Farm Girl – finca chica

We only had a few hours, but my visit to the farm was the highlight of the trip so far. The boys loved the yearbook/memorial and looking at the pictures of graduation on my computer. It was great to see the boys. There were a lot of hugs and  smiles.

There are also a number of changes on the farm.  The old pond was drained and new adjacent ponds have been dug for the Tilapia fishery. Yony’s house is almost complete.  They don’t have the water pipes hooked up to the house yet, the electric needs some adjustments and the appliances need to be installed, but the walls, ceiling, floor and front porch are completed. He has moved a few items in, but his family won’t be there for several more weeks or a month.

Jossue Palma the computer teacher is also teaching English!  That seems to be going well.   There are 16 boys in the graduating class.  They were working on catching, naming and displaying insects for a class project.  This year there are only 50 students total.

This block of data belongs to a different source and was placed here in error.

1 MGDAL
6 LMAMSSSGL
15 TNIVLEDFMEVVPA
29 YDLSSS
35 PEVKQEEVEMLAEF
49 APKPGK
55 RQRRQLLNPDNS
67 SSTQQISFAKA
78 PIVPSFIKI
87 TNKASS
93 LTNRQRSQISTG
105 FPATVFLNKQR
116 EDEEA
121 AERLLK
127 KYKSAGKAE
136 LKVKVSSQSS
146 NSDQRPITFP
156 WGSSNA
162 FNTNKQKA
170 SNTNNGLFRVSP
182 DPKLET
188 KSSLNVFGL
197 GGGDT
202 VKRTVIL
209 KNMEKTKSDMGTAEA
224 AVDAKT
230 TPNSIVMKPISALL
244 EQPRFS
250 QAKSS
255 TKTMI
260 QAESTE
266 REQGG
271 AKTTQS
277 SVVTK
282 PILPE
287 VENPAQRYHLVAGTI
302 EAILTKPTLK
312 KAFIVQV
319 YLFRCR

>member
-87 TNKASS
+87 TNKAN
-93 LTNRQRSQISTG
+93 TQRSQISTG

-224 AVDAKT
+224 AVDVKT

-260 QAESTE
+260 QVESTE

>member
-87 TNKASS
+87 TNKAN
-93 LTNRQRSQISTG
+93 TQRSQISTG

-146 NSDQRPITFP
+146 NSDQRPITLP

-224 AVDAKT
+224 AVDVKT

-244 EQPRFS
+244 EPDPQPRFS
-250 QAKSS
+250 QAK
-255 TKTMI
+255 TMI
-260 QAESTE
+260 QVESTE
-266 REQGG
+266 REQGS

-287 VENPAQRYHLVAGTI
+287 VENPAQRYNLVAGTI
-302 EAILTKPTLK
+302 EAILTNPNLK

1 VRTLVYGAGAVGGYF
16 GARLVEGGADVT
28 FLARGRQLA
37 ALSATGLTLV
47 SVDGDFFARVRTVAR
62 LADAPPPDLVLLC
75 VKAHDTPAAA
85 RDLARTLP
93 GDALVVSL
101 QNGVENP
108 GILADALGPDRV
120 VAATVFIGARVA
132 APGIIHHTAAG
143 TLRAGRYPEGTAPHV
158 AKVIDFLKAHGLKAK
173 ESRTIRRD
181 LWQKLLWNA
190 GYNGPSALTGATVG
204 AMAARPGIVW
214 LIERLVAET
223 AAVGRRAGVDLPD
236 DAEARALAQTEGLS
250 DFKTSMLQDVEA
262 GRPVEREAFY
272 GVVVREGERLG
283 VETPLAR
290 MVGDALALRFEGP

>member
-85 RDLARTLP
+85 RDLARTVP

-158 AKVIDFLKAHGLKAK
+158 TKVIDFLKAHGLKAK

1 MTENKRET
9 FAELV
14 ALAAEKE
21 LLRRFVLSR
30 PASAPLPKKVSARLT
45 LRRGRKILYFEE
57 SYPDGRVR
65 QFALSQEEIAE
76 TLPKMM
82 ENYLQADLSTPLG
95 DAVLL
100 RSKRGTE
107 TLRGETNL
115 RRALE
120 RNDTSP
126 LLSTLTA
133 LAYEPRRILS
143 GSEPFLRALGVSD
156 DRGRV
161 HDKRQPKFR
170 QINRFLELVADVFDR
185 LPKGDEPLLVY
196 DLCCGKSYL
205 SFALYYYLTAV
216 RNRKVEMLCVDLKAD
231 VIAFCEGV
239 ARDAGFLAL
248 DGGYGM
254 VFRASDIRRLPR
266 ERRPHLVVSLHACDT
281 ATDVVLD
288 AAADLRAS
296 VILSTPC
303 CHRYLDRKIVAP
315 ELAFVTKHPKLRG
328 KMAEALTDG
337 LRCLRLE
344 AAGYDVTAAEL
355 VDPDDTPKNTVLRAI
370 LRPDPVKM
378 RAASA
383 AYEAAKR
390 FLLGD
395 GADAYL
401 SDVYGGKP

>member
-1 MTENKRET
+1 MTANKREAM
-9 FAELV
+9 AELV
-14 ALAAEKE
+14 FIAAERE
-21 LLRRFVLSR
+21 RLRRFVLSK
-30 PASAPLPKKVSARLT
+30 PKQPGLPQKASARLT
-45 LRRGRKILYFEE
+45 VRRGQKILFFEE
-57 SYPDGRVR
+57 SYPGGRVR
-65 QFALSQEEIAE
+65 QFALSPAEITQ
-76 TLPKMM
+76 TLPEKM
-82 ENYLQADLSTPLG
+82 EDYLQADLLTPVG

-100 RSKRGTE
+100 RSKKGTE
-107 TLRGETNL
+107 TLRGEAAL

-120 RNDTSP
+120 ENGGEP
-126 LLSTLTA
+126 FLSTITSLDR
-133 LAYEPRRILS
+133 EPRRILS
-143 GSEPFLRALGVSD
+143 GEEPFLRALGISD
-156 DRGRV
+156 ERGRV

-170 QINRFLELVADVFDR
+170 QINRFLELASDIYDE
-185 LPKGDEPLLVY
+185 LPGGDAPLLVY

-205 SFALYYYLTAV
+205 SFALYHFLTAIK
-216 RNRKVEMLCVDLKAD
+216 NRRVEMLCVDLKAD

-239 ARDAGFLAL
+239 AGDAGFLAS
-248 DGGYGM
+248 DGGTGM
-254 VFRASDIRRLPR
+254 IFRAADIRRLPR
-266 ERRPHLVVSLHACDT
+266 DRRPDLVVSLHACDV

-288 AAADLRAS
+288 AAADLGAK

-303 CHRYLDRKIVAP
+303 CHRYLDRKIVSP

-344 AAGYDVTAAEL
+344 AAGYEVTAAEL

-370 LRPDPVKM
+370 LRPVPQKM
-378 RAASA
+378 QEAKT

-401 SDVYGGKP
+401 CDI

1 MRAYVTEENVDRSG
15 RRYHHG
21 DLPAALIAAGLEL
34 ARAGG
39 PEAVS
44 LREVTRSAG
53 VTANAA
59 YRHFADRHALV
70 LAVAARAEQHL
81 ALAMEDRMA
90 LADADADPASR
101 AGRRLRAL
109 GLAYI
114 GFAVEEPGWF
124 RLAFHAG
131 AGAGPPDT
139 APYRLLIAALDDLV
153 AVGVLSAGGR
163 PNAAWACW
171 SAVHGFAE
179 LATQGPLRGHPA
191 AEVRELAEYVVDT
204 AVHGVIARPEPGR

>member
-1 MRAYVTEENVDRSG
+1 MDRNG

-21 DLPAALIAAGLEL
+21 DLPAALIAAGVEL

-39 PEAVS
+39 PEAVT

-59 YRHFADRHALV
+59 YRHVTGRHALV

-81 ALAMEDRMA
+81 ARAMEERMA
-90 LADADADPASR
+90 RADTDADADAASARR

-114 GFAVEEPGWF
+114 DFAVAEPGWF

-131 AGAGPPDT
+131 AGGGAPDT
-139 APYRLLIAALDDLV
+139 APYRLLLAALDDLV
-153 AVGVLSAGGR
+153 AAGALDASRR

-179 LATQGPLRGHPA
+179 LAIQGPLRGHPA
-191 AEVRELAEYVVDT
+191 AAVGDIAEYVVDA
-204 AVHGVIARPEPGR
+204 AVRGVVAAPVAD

For those who have worked on organizing and maintaining the bodega (storage are) it looked good. Someone was working on re-plastering the  bottom of the walls inside of the guest house and the outside walls, inside the screened in porch.

I learned that The El Hogar Orphanage and  Technical Institute are accredited by the government but the Farm isn’t; that was news to me.

The time went by so fast.  Before I knew it, it was time to go.  It was very kind of the bishop to bringing me all the way out to the farm.  We visited the Orphanage and St. Mary’s school upon our return to Tegucigalpa.

The he asked if I had brought shoes for the farm.  I mentioned I had special farm boots that are black and white rubber cowboy boots that looked like lace from a distance, but up close have skulls and cross bones on them, which the boys really love, but I didn’t  bring them this time.
I guess I really am a farm girl at heart, because those boys, cooks and teachers at the farm sure do have my heart.

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